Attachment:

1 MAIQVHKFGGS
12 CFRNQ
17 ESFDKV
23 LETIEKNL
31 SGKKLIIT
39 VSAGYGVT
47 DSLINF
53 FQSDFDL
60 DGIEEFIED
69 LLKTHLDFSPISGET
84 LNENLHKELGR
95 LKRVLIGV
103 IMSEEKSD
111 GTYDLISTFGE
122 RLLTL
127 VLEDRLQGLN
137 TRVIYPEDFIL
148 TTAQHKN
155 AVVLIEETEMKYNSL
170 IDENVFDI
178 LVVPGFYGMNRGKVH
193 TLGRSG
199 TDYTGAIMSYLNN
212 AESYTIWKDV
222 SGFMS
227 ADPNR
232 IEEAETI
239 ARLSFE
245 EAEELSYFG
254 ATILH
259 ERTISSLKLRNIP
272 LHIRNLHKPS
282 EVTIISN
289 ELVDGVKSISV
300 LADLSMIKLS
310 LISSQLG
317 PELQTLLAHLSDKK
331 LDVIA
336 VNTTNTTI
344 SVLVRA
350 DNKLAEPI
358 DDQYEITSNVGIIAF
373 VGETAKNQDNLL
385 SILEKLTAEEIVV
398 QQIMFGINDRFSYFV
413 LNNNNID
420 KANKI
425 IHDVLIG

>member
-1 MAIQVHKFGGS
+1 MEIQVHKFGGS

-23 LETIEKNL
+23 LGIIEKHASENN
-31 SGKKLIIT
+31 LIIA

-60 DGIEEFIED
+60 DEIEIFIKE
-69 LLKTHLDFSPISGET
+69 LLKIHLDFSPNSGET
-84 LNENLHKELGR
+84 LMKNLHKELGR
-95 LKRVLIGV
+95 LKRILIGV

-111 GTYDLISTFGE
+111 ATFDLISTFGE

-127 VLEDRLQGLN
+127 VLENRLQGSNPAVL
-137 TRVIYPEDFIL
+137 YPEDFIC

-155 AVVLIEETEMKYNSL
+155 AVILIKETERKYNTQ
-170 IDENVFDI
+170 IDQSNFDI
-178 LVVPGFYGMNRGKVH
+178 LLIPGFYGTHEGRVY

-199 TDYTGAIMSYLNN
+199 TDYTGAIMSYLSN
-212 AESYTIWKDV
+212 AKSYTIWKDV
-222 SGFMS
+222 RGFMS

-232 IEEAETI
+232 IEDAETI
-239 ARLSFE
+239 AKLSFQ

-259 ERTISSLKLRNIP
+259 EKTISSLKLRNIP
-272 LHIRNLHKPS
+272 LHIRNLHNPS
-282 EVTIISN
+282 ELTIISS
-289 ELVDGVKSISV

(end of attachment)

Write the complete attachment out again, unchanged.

1 MAIQVHKFGGS
12 CFRNQ
17 ESFDKV
23 LETIEKNL
31 SGKKLIIT
39 VSAGYGVT
47 DSLINF
53 FQSDFDL
60 DGIEEFIED
69 LLKTHLDFSPISGET
84 LNENLHKELGR
95 LKRVLIGV
103 IMSEEKSD
111 GTYDLISTFGE
122 RLLTL
127 VLEDRLQGLN
137 TRVIYPEDFIL
148 TTAQHKN
155 AVVLIEETEMKYNSL
170 IDENVFDI
178 LVVPGFYGMNRGKVH
193 TLGRSG
199 TDYTGAIMSYLNN
212 AESYTIWKDV
222 SGFMS
227 ADPNR
232 IEEAETI
239 ARLSFE
245 EAEELSYFG
254 ATILH
259 ERTISSLKLRNIP
272 LHIRNLHKPS
282 EVTIISN
289 ELVDGVKSISV
300 LADLSMIKLS
310 LISSQLG
317 PELQTLLAHLSDKK
331 LDVIA
336 VNTTNTTI
344 SVLVRA
350 DNKLAEPI
358 DDQYEITSNVGIIAF
373 VGETAKNQDNLL
385 SILEKLTAEEIVV
398 QQIMFGINDRFSYFV
413 LNNNNID
420 KANKI
425 IHDVLIG

>member
-1 MAIQVHKFGGS
+1 MEIQVHKFGGS

-23 LETIEKNL
+23 LGIIEKHASENN
-31 SGKKLIIT
+31 LIIA

-60 DGIEEFIED
+60 DEIEIFIKE
-69 LLKTHLDFSPISGET
+69 LLKIHLDFSPNSGET
-84 LNENLHKELGR
+84 LMKNLHKELGR
-95 LKRVLIGV
+95 LKRILIGV

-111 GTYDLISTFGE
+111 ATFDLISTFGE

-127 VLEDRLQGLN
+127 VLENRLQGSNPAVL
-137 TRVIYPEDFIL
+137 YPEDFIC

-155 AVVLIEETEMKYNSL
+155 AVILIKETERKYNTQ
-170 IDENVFDI
+170 IDQSNFDI
-178 LVVPGFYGMNRGKVH
+178 LLIPGFYGTHEGRVY

-199 TDYTGAIMSYLNN
+199 TDYTGAIMSYLSN
-212 AESYTIWKDV
+212 AKSYTIWKDV
-222 SGFMS
+222 RGFMS

-232 IEEAETI
+232 IEDAETI
-239 ARLSFE
+239 AKLSFQ

-259 ERTISSLKLRNIP
+259 EKTISSLKLRNIP
-272 LHIRNLHKPS
+272 LHIRNLHNPS
-282 EVTIISN
+282 ELTIISS
-289 ELVDGVKSISV